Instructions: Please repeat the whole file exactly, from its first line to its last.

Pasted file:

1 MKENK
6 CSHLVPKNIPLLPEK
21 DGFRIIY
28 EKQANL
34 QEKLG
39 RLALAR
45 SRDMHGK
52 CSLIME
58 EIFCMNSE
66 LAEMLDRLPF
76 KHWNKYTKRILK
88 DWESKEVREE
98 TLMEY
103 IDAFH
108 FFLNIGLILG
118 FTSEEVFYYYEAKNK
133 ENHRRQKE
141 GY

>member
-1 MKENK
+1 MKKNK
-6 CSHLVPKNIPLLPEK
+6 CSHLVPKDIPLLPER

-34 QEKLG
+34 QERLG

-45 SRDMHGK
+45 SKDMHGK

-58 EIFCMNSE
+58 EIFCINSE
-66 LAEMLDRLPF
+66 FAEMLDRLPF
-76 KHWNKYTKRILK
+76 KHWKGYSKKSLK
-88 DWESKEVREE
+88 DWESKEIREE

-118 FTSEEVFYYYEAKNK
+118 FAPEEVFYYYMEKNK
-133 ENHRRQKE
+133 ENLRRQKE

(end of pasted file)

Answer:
1 MKENK
6 CSHLVPKNIPLLPEK
21 DGFRIIY
28 EKQANL
34 QEKLG
39 RLALAR
45 SRDMHGK
52 CSLIME
58 EIFCMNSE
66 LAEMLDRLPF
76 KHWNKYTKRILK
88 DWESKEVREE
98 TLMEY
103 IDAFH
108 FFLNIGLILG
118 FTSEEVFYYYEAKNK
133 ENHRRQKE
141 GY

>member
-1 MKENK
+1 MKKNK
-6 CSHLVPKNIPLLPEK
+6 CSHLVPKDIPLLPER

-34 QEKLG
+34 QERLG

-45 SRDMHGK
+45 SKDMHGK

-58 EIFCMNSE
+58 EIFCINSE
-66 LAEMLDRLPF
+66 FAEMLDRLPF
-76 KHWNKYTKRILK
+76 KHWKGYSKKSLK
-88 DWESKEVREE
+88 DWESKEIREE

-118 FTSEEVFYYYEAKNK
+118 FAPEEVFYYYMEKNK
-133 ENHRRQKE
+133 ENLRRQKE